Energy balance is a process through which the body attempts to establish homeostasis. Most individuals spend much of their lives in the same weight range without daily focus on caloric intake and output. The two parts of the equation for weight maintenance are energy intake (eating and drinking) versus energy output (nonexercise thermogenesis + exercise). To achieve weight loss, the American Diabetes Association (ADA) (1), American Academy of Clinical Endocrinologists (AACE) (2), and National Academy of Nutrition and Dietetics (3) all recommend exercise as an integral part of any weight loss program. Physical activity and exercise are often used interchangeably. However, correctly defined, physical activity is all movement that creates energy expenditure, whereas exercise is planned, structured physical activity (1).
Research supports the importance of exercise in relationship to improved cardiovascular fitness, insulin sensitivity, glycemic control of type 2 diabetes, blood pressure, and depression scores (1), but does exercise itself contribute to weight loss and maintenance efforts?
The questions addressed in this article are: Does exercise in and of itself improve weight loss efforts outside of dietary restriction? Is there a difference between aerobic training and resistance training in achieving weight loss or weight maintenance? What are the potential explanations for less weight loss than predicted with exercise? When weight loss is achieved through any weight loss intervention program, does exercise contribute to the maintenance of that weight loss?
Does Exercise in and of Itself Improve Weight Loss Efforts?
Many outcomes data have been reported from research studies that have examined exercise alone, exercise plus dietary restriction, or dietary restriction alone to determine strategies for weight loss. The challenge over time is to accurately monitor both sides of the equation as individuals interact in their daily lives.
A systematic review of studies with a minimum of 1-year follow-up (4) suggested that subjects who used exercise alone for weight reduction experienced minimal weight loss. There are two questions that need clarification: 1) Does the drive for homeostasis require greater bouts of exercise than previously recommended to contribute to weight loss? 2) Do individuals compensate for exercise by either eating more or reducing their nonexercise activity thermogenesis?
Thirty-six overweight participants were assigned to either exercise plus calorie restriction or calorie restriction alone to determine whether exercise enhanced weight loss efforts. The calorie deficit remained constant during the 6-month trial. Ten percent weight loss was achieved over 6 months in both interventions without a statistically significant difference in the percentage loss of body fat. However, the exercise group had the added benefit of improved aerobic fitness (5).
In a randomized, controlled trial of 52 obese men (BMI 31.3 ± 2.0 kg/m2), Ross et al. (6) demonstrated a body weight decrease of 7.5 kg over 3 months in the exercise-only group (16 men) that was comparable to that of the calorie-restricted group. Duration of exercise was based on the goal of a daily 700-calorie energy expenditure (∼60 min/day), suggesting that performing exercise greater than the minimum national recommendations for health of 150 min/week may be required to achieve clinically meaningful weight loss.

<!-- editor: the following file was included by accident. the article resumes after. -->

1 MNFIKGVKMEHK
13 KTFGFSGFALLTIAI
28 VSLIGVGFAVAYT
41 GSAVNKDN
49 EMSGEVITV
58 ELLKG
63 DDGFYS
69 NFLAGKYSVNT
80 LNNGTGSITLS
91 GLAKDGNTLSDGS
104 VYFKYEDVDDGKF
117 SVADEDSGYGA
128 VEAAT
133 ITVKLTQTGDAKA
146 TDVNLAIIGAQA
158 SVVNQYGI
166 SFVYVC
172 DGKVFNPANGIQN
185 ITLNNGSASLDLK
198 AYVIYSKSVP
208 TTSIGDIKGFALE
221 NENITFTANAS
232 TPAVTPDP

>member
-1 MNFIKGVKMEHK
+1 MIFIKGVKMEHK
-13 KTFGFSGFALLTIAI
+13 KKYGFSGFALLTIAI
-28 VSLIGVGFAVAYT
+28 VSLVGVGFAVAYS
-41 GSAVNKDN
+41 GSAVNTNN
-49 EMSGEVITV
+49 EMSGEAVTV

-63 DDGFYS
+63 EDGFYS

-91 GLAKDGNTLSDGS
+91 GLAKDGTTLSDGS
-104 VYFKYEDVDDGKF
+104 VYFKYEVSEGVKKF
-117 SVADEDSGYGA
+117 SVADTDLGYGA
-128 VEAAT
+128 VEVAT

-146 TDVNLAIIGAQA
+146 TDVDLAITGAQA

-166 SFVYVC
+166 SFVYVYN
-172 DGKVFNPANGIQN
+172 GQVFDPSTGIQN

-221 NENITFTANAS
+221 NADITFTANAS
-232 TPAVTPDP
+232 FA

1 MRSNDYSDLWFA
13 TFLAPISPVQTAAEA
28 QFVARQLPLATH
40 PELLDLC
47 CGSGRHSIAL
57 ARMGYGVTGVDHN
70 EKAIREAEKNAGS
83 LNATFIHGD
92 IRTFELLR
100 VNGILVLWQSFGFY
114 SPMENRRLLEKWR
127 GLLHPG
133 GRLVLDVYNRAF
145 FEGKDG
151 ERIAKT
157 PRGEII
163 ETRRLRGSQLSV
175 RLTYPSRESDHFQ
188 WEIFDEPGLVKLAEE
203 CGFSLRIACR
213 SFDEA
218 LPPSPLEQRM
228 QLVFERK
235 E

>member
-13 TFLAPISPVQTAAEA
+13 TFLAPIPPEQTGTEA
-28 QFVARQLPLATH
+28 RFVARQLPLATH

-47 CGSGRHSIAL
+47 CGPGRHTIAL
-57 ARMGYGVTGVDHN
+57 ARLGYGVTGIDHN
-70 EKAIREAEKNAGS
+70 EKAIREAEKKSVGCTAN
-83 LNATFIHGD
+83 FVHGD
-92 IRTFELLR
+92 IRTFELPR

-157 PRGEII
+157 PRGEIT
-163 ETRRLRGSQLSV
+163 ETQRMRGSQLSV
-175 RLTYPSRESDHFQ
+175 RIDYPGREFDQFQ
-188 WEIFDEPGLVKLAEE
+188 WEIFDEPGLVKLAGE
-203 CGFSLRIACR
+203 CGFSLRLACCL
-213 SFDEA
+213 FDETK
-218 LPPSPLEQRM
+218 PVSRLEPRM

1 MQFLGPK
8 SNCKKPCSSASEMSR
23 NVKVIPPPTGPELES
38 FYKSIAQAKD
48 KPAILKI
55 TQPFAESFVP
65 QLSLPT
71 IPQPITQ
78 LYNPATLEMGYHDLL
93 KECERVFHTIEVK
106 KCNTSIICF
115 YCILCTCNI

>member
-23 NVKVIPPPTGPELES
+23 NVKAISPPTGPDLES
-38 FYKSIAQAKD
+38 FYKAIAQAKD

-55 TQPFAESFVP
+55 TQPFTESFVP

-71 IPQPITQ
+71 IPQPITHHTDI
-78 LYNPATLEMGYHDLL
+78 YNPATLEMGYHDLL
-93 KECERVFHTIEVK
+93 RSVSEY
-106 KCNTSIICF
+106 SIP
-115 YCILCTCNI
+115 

Donnelly et al. (7) demonstrated weight loss with exercise alone in a group of 141 overweight or obese (BMI 31 kg/m2) men and women in the Midwest Exercise Trial 2. Exercise was supervised for 10 months with an exercise calorie-equivalent reduction of either 400 or 600 calories 5 days per week and a completion rate of 65%. In the completion group, weight losses were 3.9 ± 4.9 and 5.2 ± 5.6 kg, respectively. This demonstrated a clinically significant weight loss for both men and women. However, the amount of activity to achieve this weight loss was again greater than the general exercise recommendations for health.
Weiss et al. (8) demonstrated not only effective weight loss (7% over 16.8 weeks) with exercise alone, but also preservation of lean body mass (LBM) and improvement of maximal oxygen consumption (VO2max) when compared to weight loss with a comparable energy deficit through calorie restriction alone; the latter resulted in both a loss of LBM and a decrease in VO2max. In addition, as with other studies that have demonstrated weight loss with exercise, the amount of exercise was substantial at 7.4 ± 0.5 hours/week.
Longer bouts of exercise have demonstrated a greater contribution to weight loss, both in controlled research trials and through self-reported information collected by the National Weight Control Registry (NWCR) (9–11). The NWCR has reported that 94% of individuals in the registry reported including exercise in their weight loss program (9); weight loss was greater in the group with the greatest physical activity, but this group also reported more dietary restraint (10), and only 1% of participants reported exercise alone for weight loss (11).
Most, but not all, study data indicate that exercise alone plays a very small role in weight loss. A joint position statement of the American College of Sports Medicine and the ADA (12) states that the “recommended levels of PA [physical activity] may help produce weight loss. However, up to 60 min/day may be required when relying on exercise alone for weight loss.”
The 2016 AACE and the AmericanCollege of Endocrinology comprehensive clinical practice guidelines for medical care of patients with obesity (13) include an evidence recommendation for “aerobic training of ≥150 min/week of moderate intensity, with better outcomes with increasing amounts and intensity of exercise.”